The working from home debate really depends on your circumstances both in life and within business. Whilst it’s never too late to start again and not everyone prioritises having a family, there seems to be a general pattern for employees’ preferences on working from home.
The Young Old Divide
The older generation who are well established within their roles, who aren’t necessarily looking for immediate progression or training, who have plentiful space at home and who have greater commitments concerning children outside of work, prefer the option of working from home and will happily do this full time.
On the flip side, those who are fresher in their careers, who are looking to make a good impression and climb the career ladder, who perhaps live alone or in smaller premises and have fewer personal and family responsibilities, prefer to be in the office more often.
A Change of Priorities
Since the world started to get back on its feet this summer, Officio have seen a huge change in the way people are considering office space. And we aren’t the only ones. In a survey by Orega, one of our key partners in the flexible workspace market, it seems that a hybrid approach to home and office working creates a happy medium for both employers and employees alike.
It is clear that employers still value the office environment but that they can also appreciate the benefits of flexibility for their workforce. Orega found that 80% of workspace users believe the office is important for collaboration and communication. While 74% believe they are vital for focus and productivity as well as creativity and inspiration.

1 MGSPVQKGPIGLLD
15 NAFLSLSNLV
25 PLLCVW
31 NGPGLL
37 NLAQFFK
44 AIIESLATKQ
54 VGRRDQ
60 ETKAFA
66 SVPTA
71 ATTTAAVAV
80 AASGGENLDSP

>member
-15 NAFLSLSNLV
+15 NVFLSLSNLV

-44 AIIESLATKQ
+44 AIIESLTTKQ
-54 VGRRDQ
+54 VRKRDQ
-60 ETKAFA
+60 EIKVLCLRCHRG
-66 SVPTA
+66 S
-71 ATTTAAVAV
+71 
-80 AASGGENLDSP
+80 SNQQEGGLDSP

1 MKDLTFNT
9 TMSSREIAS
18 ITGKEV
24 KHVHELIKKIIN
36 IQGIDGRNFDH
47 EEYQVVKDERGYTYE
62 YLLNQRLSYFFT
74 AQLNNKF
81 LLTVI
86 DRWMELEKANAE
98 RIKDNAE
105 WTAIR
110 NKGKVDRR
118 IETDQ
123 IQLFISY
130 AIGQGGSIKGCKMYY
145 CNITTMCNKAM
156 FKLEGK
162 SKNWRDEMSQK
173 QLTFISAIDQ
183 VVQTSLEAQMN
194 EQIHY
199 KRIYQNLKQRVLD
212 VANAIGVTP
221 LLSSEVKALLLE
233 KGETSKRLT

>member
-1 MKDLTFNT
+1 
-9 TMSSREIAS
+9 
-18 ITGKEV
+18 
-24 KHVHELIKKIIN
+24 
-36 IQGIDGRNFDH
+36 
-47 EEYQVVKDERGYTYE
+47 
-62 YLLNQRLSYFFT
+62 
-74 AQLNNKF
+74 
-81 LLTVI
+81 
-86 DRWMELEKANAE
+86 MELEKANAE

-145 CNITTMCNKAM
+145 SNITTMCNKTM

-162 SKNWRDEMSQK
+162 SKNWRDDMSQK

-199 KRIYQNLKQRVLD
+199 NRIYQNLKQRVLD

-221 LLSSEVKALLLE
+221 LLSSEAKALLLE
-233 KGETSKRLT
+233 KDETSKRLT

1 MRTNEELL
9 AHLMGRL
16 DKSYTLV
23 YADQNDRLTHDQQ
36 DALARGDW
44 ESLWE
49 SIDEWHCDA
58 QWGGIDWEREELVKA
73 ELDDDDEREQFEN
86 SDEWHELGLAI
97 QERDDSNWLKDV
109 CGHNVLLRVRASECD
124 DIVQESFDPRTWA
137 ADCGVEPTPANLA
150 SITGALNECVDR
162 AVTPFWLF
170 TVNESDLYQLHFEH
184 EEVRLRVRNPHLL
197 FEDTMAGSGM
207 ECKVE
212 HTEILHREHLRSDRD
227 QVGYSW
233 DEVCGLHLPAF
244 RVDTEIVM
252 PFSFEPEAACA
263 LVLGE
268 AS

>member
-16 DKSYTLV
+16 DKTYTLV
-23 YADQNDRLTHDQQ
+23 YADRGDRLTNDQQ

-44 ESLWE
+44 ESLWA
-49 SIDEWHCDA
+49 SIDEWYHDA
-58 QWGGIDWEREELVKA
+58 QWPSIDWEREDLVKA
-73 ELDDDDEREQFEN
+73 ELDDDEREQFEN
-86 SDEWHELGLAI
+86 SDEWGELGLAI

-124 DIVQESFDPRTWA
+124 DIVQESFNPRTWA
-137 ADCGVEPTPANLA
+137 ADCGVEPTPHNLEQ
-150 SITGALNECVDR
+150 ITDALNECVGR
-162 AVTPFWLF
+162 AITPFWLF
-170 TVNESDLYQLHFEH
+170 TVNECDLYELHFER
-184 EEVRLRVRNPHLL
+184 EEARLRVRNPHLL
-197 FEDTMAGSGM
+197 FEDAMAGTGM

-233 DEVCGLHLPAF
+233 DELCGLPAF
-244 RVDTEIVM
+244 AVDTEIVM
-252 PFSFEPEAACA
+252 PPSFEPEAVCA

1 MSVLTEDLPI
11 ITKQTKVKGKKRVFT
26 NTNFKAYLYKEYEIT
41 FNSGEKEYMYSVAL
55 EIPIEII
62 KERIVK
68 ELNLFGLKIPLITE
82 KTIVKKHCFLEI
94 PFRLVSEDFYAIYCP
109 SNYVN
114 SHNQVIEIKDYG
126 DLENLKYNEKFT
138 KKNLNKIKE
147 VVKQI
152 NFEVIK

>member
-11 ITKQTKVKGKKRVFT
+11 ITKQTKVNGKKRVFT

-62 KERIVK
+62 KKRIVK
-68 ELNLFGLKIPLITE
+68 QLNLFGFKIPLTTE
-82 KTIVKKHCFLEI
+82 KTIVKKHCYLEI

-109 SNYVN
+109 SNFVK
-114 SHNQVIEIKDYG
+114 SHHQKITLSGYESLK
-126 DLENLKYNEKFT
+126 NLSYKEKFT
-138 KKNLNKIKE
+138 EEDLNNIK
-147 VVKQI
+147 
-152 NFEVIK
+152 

Workspace priorities have also changed since the pandemic. For the first time, staff wellbeing is the second highest consideration behind cost when searching for a new office with an 83% Vs 85% importance rating. Employees are taking note of requests for features such as better provision of air freshness, more quiet spaces and better privacy within the workspace.
Despite there being plenty of discussion around whether the office will become obsolete, only 17% of people surveyed plan to work from home full time. The ideal balance appears to be a three day in and two days out of the office setup with 53% of people selecting this as the ideal solution.
Will Working from Home Stunt Progression
Delving into the topic a little deeper, a report by the BBC reported, ‘More than 60% of those surveyed thought young people would struggle to progress without face-to-face contact or in-person mentoring.’
Throughout the pandemic, many of those starting new roles worked for months without ever meeting their colleagues and with no in-person guidance or training. Alongside this being incredibly isolating, finding structure in a new role without the help of the office environment can be very challenging.
Not to mention the fact that these employees may never interact with those in management or senior leadership roles. This makes it very hard for them to be considered for future promotions or, for those on temporary contracts, to be considered for permanent work. In turn, this sees businesses lose talent while those with a strong work ethic don’t get the development they deserve. Recruiting for home based roles can be tricky and may easily cause businesses to suffer long term.
With this said, it is clear the role of the workspace has changed but is still a vital component of business. People now realise the importance of flexibility and enjoy the luxury of a little hospitality in their professional lives. Flexible workspace is the key to not only employee wellbeing but the future and development of people and business.
If you’re looking for a new workspace to support your team, get in touch with Officio on 020 3053 3882. A quick explanation of your requirement is all we need to find you your perfect office space.